Horrible! Shocking! Horrible!

Steviepinhead (#132603) Wrote:

Hmm. […] On with the show!

Hey, don’t encourage them! ;)

Henry

I find it just as revealing to look at the posts that Norm does NOT respond to, as the ones he DOES respond to. …

Sweden has about 85% non-believers in God, Denmark about 80%, Norway 72%.

And unlike you, none of them have made it their mission in life to stamp out religion. In fact, Norm, I am not aware that any of those vast majorities makes any effort at all whatsoever to stamp out the rest. There’s a lesson in there somewhere for you, Norm.

But gee, Norm, what countries HAVE made it their mission in life (officially as government policy, no less) to stamp out religion . … … ? Can you name a few for us . … ?

Comment # 132585

normdoering Wrote:

Comment #132585 Posted by normdoering on September 22, 2006 01:18 PM (e) Wayne Francis wrote:

So do you like going up to a stranger that is Polish and telling polish jokes to them?

Wow! What a context shift. Raging Bee is no stranger, he’s been chasing after my comments with logic so twisted Stephen Colbert could use it. You’re the one who walked into it. Popper’s Ghost was right about you.

Why is it a context shift? Why is making fun of someone’s god ok but making fun of someone’s ancestry not? Do you personally know the theists that you’ve made negative statements about their god? How is telling “Meet People Where They Are” that her relationship with her god any different then walking up to a Polish man on the street and telling bad polish jokes? Why should that Polish man get upset any more then a theist would get upset about you degrading their personal spiritual beliefs? I’ll take it from your reaction that you wouldn’t approve of any of the “humorous” situations I suggested.

So it is not ok to joke about your partner and kids who you care about. It is not ok to joke about someone’s nationality. It is not ok to joke about someone’s dead relative. BUT it IS ok to joke about someone’s spiritual beliefs?

Funny you should have picked the nationality one to focus on. For out of all of them “national pride” is the least tangible of all the conditions I put forth. Is it logical to be patriotic? I can say I’ve very patriotic. It’s the reason I joined the USMC when I was younger. It is my patriotism that made me proud to be an American and a U.S. Marine. It is my patriotism that makes me ashamed of the butchery the current administration is doing to the US Constitution.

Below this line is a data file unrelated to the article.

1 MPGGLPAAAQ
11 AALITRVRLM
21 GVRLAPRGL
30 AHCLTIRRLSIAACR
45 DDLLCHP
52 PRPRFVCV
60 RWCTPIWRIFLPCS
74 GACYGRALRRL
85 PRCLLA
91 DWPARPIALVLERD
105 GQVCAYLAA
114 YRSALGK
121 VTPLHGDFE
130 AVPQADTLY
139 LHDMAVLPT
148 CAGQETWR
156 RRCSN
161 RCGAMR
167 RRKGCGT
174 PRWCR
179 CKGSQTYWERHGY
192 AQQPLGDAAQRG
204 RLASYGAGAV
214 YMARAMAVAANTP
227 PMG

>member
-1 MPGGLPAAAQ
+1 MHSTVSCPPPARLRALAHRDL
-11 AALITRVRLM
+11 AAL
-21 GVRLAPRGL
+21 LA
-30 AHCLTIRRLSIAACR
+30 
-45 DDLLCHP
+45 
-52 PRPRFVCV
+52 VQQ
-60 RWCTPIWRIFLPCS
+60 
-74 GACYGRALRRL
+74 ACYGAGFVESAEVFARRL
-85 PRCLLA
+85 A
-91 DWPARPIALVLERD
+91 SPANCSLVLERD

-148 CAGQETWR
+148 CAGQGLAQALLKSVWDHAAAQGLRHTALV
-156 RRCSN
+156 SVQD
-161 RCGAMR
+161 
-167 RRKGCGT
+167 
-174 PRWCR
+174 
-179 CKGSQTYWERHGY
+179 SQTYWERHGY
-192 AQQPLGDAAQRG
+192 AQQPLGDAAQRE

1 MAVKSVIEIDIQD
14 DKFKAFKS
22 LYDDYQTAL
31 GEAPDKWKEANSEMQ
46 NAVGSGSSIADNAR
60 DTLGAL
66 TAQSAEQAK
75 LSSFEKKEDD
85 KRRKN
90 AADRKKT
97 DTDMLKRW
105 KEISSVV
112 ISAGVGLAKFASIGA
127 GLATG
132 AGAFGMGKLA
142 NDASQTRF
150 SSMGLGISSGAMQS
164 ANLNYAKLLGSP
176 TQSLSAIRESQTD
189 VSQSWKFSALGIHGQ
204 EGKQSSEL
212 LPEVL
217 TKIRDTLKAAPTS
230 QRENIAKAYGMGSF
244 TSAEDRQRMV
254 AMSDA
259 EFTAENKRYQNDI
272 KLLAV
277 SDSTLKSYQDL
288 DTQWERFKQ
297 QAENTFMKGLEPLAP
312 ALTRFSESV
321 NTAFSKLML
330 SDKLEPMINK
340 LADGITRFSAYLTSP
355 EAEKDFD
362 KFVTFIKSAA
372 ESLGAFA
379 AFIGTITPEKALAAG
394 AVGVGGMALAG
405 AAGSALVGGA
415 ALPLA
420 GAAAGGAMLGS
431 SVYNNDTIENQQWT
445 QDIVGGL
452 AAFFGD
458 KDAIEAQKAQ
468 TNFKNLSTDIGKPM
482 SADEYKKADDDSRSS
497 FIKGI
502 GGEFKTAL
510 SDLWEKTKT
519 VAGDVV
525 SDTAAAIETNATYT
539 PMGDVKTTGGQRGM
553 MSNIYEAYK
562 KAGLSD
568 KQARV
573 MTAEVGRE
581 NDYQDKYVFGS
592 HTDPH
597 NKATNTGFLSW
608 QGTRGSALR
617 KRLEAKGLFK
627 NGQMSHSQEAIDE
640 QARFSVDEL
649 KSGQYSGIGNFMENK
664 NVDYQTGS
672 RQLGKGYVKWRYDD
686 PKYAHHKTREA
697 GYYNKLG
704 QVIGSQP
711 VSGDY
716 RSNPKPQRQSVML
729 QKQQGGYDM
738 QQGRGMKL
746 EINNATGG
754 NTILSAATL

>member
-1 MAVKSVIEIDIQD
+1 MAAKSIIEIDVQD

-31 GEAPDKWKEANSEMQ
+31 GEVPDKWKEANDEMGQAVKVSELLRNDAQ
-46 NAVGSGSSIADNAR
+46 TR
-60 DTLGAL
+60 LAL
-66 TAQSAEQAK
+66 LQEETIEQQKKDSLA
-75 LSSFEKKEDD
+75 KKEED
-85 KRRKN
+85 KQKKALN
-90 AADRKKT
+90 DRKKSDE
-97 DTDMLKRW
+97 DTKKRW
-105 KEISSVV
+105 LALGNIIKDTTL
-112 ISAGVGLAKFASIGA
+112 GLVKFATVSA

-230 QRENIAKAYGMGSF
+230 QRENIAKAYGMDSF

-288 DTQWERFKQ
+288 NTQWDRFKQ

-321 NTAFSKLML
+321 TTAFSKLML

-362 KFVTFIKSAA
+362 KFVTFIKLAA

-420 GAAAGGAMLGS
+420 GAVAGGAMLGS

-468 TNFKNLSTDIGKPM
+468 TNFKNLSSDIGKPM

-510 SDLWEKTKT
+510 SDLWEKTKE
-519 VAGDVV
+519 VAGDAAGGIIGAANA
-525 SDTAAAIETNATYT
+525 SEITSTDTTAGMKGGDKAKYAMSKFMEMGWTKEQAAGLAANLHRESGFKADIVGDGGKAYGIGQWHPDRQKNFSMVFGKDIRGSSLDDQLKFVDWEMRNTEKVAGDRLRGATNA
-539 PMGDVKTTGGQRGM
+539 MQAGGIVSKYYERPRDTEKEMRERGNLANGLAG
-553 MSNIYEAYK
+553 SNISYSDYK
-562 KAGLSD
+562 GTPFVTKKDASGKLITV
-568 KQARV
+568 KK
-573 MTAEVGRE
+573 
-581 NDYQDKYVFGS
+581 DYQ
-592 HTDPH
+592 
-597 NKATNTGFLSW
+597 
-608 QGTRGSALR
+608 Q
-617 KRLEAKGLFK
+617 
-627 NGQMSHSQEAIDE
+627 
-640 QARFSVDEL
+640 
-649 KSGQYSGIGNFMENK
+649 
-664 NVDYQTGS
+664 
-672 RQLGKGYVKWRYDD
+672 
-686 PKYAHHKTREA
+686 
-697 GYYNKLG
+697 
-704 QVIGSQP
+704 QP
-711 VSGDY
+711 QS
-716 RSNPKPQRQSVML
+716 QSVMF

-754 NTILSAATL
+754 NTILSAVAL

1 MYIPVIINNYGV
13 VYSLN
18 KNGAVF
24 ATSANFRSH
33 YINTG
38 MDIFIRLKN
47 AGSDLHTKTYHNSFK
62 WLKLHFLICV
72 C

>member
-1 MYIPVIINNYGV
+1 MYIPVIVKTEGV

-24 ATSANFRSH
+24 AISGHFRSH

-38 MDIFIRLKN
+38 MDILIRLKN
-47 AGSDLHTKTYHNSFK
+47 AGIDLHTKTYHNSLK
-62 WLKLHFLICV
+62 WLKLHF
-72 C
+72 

Yet how is my patriotism really any different then someone else’s spirituality. My patriotism is my personal relationship with the history of America. I’m not proud of all the history but there are ideals there that I hold on to. I could get those ideals from other sources but my choice is to ground them in patriotism. Much like many religious people ground their ideals from their spiritual beliefs.

The only thing different between making a joke about someone’s god and someone’s nationality, at least if they are Polish, is that you don’t like the concept of “God” but have no problem with the concept of being “Polish”.

Posted by normdoering on September 22, 2006 07:41 PM (e)

‘Rev Dr’ Lenny Flank wrote:

Give them that power, and *then* watch what happens.

Well, there are a few European countries with a lot of atheists — what have they done?

http://www.adherents.com/largecom/com_atheist.ht

Sweden has about 85% non-believers in God, Denmark about 80%, Norway 72%. Oh, my Gawd! What horrible results! Sweden and Norway didn’t even get rid of their state churches! What horrible repression of religion! In Denmark Theo van Gogh was killed by a radical Muslim and look what happened to the poor Muslims in that country!

Horrible! Shocking! Horrible!

It isn’t what people personally believe that generally causes problems. Disaster comes when people decide everyone else should believe the same (as they do) and take action to make it so.

It isn’t what people personally believe that generally causes problems. Disaster comes when people decide everyone else should believe the same (as they do) and take action to make it so.

Such as when weak-minded people decide that the only acceptable attitude is a “tolerance” that involves acceptance of any new claim or idea as long as it doesn’t produce unpleasant emotional responses, then try to impose that attitude on others through social feedback?

Is *that* the kind of situation you’re describing?

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This page contains a single entry by Jack Krebs published on September 13, 2006 7:33 PM.